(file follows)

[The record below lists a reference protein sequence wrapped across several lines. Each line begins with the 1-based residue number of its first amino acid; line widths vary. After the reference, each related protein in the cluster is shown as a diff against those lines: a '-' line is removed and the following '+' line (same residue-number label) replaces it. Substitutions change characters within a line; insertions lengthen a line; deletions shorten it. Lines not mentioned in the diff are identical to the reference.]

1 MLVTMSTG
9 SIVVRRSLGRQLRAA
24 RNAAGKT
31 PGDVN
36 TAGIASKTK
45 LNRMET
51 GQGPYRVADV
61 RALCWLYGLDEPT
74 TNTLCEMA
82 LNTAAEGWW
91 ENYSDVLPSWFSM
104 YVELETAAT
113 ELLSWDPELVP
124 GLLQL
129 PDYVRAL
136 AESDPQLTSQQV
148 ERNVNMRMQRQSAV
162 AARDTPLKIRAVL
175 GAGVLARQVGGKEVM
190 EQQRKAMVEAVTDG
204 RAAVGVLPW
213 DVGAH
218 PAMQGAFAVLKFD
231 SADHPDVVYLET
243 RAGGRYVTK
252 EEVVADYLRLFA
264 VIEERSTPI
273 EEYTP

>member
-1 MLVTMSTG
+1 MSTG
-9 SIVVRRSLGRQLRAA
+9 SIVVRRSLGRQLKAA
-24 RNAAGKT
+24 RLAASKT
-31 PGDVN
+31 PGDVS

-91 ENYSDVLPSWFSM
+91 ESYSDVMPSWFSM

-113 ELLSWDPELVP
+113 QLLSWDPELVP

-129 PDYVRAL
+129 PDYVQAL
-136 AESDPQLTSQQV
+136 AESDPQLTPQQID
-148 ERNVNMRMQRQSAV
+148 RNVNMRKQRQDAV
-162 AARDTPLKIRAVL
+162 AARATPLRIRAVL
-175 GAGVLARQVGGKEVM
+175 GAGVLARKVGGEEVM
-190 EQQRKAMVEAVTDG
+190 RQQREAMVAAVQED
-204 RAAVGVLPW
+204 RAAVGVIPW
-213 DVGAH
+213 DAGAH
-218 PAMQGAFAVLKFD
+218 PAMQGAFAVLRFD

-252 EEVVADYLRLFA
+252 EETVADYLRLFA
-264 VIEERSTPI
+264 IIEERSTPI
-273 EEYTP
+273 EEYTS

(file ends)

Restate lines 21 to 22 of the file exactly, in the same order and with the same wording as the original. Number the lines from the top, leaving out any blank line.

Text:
190 EQQRKAMVEAVTDG
204 RAAVGVLPW